As I age my fear is that I am becoming far more crotchety; so much so that my proposed new organization for such as me would be known as “Cranky Old Men” or just COM (Not to be confused with the movie “Grumpy Old Men”). I also considered having a group of “Cranky Old Women”, but the acronym “COW” would label me as a misogynist, so please bear with that omission.
My latest piece of crankiness revolves about the indiscriminate use of those ubiquitous so-called smart phones. The phones may be smart but some of the folks who use them are displaying discourtesy, at best, and downright stupidity at times. It’s bad enough when he/she in the next restaurant booth is hollering loudly into a cell phone; it’s also extremely dangerous when he/she is meandering down a highway holding a cell phone in one hand and a comb in the other.
The other day my Very Patient Wife and I went to a movie. Cell Nuts who actually were on their phones surrounded us, texting during the movie. Of course their instruments were lit up like flash bulbs and it was hard to concentrate on the flick. “Please”, I begged, “Turn off your phones”. Some complied. Others didn’t, leading me to wonder why they chose to go to the theater in the first place. Maybe it’s the comfortable seats, or the animal joy they get out of bugging their neighbors. “Bah, Humbug” I say.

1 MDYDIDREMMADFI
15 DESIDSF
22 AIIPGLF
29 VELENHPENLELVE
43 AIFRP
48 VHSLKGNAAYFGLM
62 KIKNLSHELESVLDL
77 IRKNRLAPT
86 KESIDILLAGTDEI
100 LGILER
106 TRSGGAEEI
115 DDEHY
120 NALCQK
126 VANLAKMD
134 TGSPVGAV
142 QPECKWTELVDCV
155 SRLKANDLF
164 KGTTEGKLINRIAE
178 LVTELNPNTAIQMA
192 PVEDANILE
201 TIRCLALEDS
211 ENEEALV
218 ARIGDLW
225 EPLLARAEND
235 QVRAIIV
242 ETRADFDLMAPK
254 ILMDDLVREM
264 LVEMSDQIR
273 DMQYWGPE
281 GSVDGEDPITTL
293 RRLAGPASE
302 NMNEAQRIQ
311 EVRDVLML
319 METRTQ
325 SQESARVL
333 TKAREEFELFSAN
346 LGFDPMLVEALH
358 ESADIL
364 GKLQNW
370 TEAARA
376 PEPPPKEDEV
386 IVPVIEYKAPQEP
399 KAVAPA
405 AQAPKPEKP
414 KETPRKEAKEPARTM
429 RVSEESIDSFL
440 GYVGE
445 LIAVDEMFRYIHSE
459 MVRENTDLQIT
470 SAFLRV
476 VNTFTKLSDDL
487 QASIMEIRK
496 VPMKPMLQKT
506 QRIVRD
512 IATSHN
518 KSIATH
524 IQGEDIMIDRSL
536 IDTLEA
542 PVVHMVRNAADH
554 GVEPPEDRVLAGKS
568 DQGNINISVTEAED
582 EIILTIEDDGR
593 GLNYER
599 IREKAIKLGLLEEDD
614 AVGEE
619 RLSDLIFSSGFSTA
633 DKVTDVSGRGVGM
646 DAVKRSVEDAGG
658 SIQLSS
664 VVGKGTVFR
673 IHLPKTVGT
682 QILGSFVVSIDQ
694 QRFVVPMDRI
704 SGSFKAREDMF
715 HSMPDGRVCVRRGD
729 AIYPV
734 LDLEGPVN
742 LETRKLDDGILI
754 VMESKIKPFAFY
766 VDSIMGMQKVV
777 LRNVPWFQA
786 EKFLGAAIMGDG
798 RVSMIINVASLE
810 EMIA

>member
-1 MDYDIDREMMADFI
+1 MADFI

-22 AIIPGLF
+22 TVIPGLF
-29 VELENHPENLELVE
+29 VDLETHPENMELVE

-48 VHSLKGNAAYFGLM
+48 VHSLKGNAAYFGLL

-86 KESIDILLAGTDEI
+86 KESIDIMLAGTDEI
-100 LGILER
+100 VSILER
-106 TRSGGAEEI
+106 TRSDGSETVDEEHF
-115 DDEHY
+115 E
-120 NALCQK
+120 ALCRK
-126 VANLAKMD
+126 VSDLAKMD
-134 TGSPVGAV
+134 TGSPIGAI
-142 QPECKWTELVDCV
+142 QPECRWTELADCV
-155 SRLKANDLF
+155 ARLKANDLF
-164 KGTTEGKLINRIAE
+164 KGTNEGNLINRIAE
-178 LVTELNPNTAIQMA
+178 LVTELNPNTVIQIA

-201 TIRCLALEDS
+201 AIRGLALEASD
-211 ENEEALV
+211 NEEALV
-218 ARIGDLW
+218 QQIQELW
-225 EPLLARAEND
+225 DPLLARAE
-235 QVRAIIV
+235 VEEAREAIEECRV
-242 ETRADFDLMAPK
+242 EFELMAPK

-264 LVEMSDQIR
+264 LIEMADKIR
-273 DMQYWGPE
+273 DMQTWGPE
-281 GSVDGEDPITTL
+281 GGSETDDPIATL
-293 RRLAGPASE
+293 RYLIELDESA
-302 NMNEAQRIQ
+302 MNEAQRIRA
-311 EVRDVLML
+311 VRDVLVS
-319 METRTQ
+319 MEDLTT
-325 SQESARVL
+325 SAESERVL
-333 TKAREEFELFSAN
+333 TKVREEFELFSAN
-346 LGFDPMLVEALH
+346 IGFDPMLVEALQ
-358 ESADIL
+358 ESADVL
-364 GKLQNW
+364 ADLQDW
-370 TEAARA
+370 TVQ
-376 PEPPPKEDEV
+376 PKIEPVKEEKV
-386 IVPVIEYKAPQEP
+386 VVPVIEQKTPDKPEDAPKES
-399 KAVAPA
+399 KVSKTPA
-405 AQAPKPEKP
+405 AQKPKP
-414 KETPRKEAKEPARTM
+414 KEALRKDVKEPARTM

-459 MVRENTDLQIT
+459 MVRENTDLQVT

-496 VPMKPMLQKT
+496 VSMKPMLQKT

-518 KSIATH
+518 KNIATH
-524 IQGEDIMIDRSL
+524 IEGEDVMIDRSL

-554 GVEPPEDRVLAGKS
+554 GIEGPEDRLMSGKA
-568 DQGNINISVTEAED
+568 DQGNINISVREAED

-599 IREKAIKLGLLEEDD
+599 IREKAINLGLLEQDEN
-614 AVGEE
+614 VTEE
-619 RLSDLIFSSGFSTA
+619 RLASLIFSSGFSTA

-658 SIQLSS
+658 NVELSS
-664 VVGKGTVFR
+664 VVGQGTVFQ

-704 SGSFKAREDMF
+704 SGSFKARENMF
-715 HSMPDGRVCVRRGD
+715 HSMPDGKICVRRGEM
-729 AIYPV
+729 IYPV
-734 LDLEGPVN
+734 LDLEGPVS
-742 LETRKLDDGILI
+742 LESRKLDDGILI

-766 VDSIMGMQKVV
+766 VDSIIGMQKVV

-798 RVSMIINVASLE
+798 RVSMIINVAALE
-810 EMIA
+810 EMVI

Having vented on that subject, let’s turn yet again to the abuse of the almost forgotten English language. My fretting about the overuse of “You know” (if someone knows, why tell him/her so?) and the incessant drumming of “like”. Every sentence these days is punctuated at least three times by “like”. Everything is “like”…I’m, “like” going crazy over people “like” saying “like” over and over. Strike it from your vocabulary, folks. PLEASE.
Now consider the tiny word “at”. It now seems to be a vital piece of any expression of location. “Where you at?” NO! How about “Where are you?” Instead of “I don’t know where I’m at”, how about a simple “I don’t know where I am.” I humbly suggest that “I’m” means “I am”. I probably should simply surrender. Recently I heard a [purported] English teacher use “like” and “am at” in the same incorrect sentence. Maybe it’s better to concentrate on learning Mandarin than worrying about English usage.
It’s not easy being crotchety. I admit to wasting a lot of time fretting about silly stuff. But, that’s, like, where I’m at.